How Spaying/Neutering Helps Prevent Cancer in Pets

Melody, a rescue who had a tumor potentially from not being spayed at a younger age.

While it is often hard to talk or even think about, recognizing that cancer in pets is just as prevalent as it is in humans is critical in determining their care. One way to reduce your pet’s risk is by having them spayed or neutered.

Both our canine and feline companions are at risk of developing cancer within their lifetime. For felines, cancer “afflicts an estimated 30 percent to 40 percent of all cats” [Cornell Feline Health Center]. For dogs, one in four canines will develop cancer at some point in their life. That same study also found that almost 50% of dogs over the age of 10 will develop some form of cancer.

With such a high risk, the idea of preventing cancer can often feel daunting. Thankfully, a large number of studies have found that spaying and neutering your pets have been shown to play a key role in preventing cancer or lower the risk.

In unspayed female canines and felines, the most common type of tumor is in the mammary glands. These tumors are similar to Breast Cancer in humans and just as prevalent. The majority of mammary tumors are benign but why take the chance?

A mammary tumor in an HSNEGA rescue, Dottie.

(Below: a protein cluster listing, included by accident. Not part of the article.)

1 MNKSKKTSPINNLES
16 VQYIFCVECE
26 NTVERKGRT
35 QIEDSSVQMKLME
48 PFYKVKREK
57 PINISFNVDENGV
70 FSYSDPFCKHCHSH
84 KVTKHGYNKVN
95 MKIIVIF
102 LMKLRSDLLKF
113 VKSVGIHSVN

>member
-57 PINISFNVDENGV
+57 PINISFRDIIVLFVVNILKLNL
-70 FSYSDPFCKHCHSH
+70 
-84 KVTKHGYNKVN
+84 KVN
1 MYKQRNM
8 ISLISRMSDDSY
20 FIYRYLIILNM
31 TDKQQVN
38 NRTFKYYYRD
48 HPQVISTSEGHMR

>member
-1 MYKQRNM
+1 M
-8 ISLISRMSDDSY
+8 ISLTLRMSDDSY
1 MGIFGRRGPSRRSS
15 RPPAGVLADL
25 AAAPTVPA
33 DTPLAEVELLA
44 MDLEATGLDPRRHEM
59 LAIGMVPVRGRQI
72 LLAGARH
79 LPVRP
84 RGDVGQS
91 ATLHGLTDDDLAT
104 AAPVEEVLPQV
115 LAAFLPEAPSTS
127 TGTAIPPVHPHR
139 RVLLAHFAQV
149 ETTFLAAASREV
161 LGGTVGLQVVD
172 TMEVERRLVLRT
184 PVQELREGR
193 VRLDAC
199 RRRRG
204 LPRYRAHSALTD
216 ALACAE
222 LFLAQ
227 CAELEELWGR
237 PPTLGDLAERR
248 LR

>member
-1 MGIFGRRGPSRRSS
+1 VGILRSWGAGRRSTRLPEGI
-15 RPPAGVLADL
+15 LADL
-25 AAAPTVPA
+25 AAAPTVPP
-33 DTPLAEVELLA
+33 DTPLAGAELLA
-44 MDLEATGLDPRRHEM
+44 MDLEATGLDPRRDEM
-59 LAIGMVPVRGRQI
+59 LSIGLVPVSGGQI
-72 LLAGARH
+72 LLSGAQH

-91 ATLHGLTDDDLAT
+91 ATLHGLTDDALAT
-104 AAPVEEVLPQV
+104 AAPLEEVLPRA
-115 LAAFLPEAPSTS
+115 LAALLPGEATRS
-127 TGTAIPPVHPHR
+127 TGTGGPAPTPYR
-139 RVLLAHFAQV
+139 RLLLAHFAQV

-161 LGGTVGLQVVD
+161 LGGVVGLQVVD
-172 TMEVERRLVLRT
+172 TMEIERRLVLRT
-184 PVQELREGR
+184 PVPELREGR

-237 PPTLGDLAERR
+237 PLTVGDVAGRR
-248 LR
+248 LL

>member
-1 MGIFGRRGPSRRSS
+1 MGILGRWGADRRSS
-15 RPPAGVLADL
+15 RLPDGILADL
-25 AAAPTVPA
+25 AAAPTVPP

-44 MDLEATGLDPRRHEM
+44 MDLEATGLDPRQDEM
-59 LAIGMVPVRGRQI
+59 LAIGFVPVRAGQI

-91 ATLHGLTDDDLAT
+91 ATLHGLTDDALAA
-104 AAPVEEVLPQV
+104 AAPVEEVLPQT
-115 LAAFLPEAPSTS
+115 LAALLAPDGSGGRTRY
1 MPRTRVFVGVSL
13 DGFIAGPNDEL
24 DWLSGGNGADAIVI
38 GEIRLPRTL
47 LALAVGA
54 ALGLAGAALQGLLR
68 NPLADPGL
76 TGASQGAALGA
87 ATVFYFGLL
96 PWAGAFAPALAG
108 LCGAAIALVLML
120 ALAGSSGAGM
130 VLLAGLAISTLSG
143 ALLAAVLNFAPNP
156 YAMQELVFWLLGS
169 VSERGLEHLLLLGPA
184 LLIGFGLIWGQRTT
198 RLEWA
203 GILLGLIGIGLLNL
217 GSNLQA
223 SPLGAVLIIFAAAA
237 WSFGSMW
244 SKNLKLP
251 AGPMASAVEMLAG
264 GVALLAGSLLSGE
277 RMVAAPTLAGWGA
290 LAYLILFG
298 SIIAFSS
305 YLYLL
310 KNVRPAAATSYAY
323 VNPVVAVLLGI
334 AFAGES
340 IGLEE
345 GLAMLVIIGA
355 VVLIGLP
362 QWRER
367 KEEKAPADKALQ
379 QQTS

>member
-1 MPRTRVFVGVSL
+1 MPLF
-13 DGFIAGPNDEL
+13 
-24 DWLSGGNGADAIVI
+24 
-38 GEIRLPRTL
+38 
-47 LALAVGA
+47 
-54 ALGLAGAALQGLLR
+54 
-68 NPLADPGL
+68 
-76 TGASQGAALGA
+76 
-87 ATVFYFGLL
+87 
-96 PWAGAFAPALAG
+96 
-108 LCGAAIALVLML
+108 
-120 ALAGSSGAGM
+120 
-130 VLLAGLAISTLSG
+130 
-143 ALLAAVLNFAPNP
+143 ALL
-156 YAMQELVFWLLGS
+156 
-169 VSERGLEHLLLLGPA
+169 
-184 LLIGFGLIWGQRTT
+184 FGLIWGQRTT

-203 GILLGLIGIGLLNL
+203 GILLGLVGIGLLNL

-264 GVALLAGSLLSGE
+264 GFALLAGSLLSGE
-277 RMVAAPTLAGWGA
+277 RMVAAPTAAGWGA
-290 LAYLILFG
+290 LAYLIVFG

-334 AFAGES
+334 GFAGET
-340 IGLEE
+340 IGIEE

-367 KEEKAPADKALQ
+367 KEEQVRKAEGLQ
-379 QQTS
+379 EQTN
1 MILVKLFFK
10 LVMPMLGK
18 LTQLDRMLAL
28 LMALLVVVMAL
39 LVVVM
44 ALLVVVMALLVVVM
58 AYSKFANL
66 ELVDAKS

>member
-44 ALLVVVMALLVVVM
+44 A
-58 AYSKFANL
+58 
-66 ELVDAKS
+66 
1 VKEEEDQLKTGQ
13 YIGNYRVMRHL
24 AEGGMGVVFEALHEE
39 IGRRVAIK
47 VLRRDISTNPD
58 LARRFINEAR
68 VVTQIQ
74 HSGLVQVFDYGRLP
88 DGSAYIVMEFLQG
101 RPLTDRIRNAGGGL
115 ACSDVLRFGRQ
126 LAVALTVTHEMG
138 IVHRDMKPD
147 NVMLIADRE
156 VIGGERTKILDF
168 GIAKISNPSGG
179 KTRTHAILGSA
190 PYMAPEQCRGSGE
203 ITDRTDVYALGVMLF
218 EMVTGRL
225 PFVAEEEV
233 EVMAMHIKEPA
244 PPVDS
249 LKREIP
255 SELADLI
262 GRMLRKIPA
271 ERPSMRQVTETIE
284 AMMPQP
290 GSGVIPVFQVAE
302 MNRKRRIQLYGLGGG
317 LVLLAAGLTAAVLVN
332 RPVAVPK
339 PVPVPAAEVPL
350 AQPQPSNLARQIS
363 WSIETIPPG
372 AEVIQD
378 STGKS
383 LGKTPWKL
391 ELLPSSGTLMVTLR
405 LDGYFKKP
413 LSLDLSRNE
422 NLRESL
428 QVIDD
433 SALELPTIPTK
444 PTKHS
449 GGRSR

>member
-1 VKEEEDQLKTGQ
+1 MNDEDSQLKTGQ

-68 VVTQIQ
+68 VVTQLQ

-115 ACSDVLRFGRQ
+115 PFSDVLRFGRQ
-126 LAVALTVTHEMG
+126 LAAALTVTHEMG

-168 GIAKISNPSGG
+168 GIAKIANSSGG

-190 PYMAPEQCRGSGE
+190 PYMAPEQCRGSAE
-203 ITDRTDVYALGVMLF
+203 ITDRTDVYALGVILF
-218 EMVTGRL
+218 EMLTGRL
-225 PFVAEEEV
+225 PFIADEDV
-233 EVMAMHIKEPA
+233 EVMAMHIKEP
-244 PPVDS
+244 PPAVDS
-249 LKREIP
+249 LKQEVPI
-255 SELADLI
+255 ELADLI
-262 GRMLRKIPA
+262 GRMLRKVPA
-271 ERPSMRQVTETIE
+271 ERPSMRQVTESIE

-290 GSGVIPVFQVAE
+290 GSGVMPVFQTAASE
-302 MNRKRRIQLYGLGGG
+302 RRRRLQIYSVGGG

By spaying before a first, second or third heat cycle, the hormones that cause mammary gland tumors later in life are reduced which lowers their risk of developing tumors. For dogs, this means reducing the risk to below 1% if spayed before their first heat cycle. In cats who are spayed prior to 6 months of age, studies have shown up to a 91% reduction in risk.

For their male counterparts, the most common form of cancer is testicular cancer. Neutering eliminates the region in which this cancer grows, stopping it before it even starts. It can even be beneficial in helping with prostate infections and other forms of illness involving that gland.

The Humane Society of Northeast Georgia’s (HSNEGA) Healthy Pet Clinic offers low-cost spay/neuter services. To make an appointment or for more information visit Please note, the HSNEGA Spay/Neuter Center receives a high volume of calls and emails. We kindly ask to allow 5 business days for the HSNEGA team to reply.



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At HSNEGA, we want to remember the amazing rescues that come to stay with us. All of the animals pictured on this site have been with us at some point. Some have already found their forever homes, but some may still be here at HSNEGA! The Humane Society of Northeast Georgia is a 501(c) (3) non-profit organization (Federal Tax ID #58-0678817) and has received top recognition from the following charity rating organizations:

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